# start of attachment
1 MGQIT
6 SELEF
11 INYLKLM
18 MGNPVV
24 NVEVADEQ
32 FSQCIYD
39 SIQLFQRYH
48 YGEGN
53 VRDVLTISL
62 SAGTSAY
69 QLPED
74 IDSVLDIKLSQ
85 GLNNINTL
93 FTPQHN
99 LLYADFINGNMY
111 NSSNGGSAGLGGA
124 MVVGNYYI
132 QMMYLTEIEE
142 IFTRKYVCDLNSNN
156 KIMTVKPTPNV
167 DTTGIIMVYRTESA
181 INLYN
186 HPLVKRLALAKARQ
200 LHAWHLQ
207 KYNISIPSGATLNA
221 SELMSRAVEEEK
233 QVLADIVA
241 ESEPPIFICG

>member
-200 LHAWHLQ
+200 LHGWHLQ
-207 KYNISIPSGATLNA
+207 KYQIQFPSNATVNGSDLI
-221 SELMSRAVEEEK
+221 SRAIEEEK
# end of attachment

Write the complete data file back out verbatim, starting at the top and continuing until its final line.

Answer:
1 MGQIT
6 SELEF
11 INYLKLM
18 MGNPVV
24 NVEVADEQ
32 FSQCIYD
39 SIQLFQRYH
48 YGEGN
53 VRDVLTISL
62 SAGTSAY
69 QLPED
74 IDSVLDIKLSQ
85 GLNNINTL
93 FTPQHN
99 LLYADFINGNMY
111 NSSNGGSAGLGGA
124 MVVGNYYI
132 QMMYLTEIEE
142 IFTRKYVCDLNSNN
156 KIMTVKPTPNV
167 DTTGIIMVYRTESA
181 INLYN
186 HPLVKRLALAKARQ
200 LHAWHLQ
207 KYNISIPSGATLNA
221 SELMSRAVEEEK
233 QVLADIVA
241 ESEPPIFICG

>member
-200 LHAWHLQ
+200 LHGWHLQ
-207 KYNISIPSGATLNA
+207 KYQIQFPSNATVNGSDLI
-221 SELMSRAVEEEK
+221 SRAIEEEK